Here’s what I believe causes this:
You aren’t interested in self-reflection.
Job satisfaction isn’t all about the job. It’s about the match up of job and person and how well they provide for one another’s needs. If you don’t know what you want, you’re never going to find it. It’s not enough to know what you don’t want. The process of finding fulfillment involves rigorous self-exploration and, if that makes you uncomfortable or if it strikes you as unimportant, prepare for more of the same.
You aren’t willing to invest your time or money.
Finding career fulfillment isn’t something that happens overnight. It takes an investment of resources. But it’s surprising to see how many people aren’t willing to put their money where their mouth is. They say it’s important but their actions suggest otherwise. The way you spend your time and money are direct reflections of your values. If career fulfillment matters to you, it’s worth the sacrifice. If you’re unwilling to cut back in a few areas to make that investment possible, you haven’t made it a priority.
You expect it to be easy.
Here’s the truth: Finding a career that really nourishes you is hard work. A lot of people will say you can take a 60-question assessment and get all the answers, but I don’t believe that. I’ve never seen any test work like a magic bullet the way many people think they should. And I’ve never seen them provide the same kind of insights that come from a few well-guided conversations with an objective ally, which is why I think coaching is the best way to handle career issues.
Fear is probably the number one thing that keeps people from achieving the satisfaction they deserve in life, both personally and professionally. Fear of change, fear of the unknown, fear of risk, fear of making the wrong decision. These feelings are normal, but they’re also dangerous. Fear keeps people stuck in horrible situations simply because they’d rather fight the enemy they know than venture out and face the unknown. It’s a sad waste of human potential.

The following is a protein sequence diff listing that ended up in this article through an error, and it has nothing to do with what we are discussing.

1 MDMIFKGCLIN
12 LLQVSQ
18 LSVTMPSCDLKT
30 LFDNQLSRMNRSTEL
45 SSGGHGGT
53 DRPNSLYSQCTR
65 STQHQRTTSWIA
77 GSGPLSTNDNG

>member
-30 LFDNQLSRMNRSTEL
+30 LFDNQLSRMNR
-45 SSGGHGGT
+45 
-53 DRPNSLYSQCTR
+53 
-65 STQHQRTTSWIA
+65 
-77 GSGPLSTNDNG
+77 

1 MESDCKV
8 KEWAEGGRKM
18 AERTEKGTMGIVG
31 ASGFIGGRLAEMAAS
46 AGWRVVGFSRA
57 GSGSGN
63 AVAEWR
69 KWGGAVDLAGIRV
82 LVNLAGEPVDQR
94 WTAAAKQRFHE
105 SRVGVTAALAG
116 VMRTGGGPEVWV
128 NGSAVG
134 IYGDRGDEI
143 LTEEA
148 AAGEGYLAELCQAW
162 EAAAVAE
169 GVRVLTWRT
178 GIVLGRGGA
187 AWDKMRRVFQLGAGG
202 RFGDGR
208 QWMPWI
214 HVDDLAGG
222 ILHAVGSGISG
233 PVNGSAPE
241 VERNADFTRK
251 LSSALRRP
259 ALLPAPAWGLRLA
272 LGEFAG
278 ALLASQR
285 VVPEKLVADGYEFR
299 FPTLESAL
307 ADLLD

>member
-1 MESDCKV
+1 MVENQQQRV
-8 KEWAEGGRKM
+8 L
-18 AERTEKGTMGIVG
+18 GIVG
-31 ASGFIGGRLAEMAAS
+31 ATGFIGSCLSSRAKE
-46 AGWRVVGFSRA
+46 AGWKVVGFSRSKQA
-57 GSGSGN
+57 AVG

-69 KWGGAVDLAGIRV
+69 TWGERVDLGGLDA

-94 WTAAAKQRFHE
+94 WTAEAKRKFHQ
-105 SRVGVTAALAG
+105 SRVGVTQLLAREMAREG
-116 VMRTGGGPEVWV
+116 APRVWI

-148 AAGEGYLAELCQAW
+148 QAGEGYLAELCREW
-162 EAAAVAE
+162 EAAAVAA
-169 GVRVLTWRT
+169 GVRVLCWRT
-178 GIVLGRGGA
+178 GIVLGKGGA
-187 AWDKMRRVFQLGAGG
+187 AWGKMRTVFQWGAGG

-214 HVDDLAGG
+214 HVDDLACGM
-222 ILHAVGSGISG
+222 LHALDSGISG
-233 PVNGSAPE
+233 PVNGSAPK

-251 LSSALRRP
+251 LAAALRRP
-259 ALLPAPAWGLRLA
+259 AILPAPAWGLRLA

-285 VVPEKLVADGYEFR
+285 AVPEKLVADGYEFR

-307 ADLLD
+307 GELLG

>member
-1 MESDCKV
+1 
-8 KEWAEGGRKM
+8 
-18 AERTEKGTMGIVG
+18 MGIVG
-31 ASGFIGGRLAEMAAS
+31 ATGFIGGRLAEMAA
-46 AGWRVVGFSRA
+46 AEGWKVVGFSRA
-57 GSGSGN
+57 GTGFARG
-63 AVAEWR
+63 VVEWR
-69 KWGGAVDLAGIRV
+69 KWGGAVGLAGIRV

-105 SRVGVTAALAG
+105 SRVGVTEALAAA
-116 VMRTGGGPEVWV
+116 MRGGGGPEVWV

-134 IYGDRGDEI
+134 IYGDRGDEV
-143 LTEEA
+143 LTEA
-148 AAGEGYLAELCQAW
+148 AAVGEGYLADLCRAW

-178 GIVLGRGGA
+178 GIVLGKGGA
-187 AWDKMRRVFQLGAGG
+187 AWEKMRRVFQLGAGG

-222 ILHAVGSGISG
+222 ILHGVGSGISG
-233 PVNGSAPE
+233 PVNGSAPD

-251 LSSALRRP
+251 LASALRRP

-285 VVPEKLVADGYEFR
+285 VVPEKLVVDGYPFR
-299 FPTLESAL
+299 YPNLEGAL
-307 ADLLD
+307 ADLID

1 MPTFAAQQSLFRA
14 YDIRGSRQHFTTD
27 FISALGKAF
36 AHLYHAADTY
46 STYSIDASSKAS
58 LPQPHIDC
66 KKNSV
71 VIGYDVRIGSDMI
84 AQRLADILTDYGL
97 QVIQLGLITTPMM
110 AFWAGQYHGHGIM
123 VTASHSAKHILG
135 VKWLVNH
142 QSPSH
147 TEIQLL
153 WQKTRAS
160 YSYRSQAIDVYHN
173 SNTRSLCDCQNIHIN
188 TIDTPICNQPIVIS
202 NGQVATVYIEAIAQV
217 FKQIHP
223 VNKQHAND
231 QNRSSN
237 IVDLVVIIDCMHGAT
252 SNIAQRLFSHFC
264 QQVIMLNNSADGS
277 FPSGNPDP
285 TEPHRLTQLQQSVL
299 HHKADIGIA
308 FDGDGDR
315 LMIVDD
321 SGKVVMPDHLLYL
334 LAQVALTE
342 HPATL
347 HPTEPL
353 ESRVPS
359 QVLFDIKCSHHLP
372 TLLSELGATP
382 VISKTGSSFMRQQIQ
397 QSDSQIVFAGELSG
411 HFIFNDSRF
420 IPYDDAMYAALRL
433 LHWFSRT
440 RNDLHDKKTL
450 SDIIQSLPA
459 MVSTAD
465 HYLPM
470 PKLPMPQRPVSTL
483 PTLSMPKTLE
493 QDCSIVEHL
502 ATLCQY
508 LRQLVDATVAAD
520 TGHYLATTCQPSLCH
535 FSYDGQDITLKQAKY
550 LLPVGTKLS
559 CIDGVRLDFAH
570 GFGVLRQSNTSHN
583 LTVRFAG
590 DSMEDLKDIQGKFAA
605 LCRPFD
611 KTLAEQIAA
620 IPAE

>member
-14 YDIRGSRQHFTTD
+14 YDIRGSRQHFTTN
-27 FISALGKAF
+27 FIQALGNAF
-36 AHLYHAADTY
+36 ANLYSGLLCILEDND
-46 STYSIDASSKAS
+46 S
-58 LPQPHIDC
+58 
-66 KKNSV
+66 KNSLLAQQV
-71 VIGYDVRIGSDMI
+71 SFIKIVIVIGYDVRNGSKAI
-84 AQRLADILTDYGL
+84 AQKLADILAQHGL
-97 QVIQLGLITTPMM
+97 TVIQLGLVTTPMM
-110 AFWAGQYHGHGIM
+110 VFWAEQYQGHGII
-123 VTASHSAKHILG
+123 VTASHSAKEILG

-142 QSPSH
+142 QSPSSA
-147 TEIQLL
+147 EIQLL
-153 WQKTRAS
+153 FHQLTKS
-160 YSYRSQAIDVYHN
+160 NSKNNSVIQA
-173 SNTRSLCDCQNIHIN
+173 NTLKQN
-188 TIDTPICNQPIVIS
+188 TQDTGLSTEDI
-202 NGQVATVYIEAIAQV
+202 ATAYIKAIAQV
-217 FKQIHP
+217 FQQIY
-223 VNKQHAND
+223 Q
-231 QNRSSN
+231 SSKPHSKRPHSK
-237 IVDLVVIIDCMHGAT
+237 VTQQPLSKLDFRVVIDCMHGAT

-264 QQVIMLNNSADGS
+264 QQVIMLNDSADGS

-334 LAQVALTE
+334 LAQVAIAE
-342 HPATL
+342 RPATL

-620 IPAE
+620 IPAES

You’re unwilling to take responsibility.
At the end of the day, career fulfillment, job satisfaction, whatever you want to call it…is all about YOU. Nothing else controls the situation. No one else is responsible. Hold yourself accountable for your life and the choices you make. Stop blaming external forces. That’s a victim mentality, and you’re not a victim here. The situation is 100% in your hands. Sure, it’s a hard reality to face, but it’s also empowering. Once you’re able to see that you hold the cards, a world of opportunities will open up.
This article might have been hard for you to read. If I struck a nerve here, I apologize…kind of. But you obviously kept reading so something made sense to you as well. Congratulations for letting yourself see the hard truths in your situation. Sometimes, that’s all you need to push yourself over the hurdle. Now go take action. Change the way you think and behave. It’s not too late to get some satisfaction.
A little while back, I wrote an article called How to Work For (or With) a Perfectionist. And it got me thinking…I could probably write a whole series of these. I could substitute perfectionist for almost anything: control freak, micro-manager, procrastinator…the list could be endless.